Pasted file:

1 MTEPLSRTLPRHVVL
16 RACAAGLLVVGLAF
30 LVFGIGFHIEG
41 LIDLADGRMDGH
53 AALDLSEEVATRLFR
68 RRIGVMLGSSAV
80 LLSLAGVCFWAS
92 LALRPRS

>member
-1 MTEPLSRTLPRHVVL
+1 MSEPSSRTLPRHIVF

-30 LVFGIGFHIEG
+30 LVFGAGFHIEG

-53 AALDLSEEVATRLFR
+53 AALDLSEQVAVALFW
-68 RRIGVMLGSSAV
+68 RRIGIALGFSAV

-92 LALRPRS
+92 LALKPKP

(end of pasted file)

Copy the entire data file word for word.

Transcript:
1 MTEPLSRTLPRHVVL
16 RACAAGLLVVGLAF
30 LVFGIGFHIEG
41 LIDLADGRMDGH
53 AALDLSEEVATRLFR
68 RRIGVMLGSSAV
80 LLSLAGVCFWAS
92 LALRPRS

>member
-1 MTEPLSRTLPRHVVL
+1 MSEPSSRTLPRHIVF

-30 LVFGIGFHIEG
+30 LVFGAGFHIEG

-53 AALDLSEEVATRLFR
+53 AALDLSEQVAVALFW
-68 RRIGVMLGSSAV
+68 RRIGIALGFSAV

-92 LALRPRS
+92 LALKPKP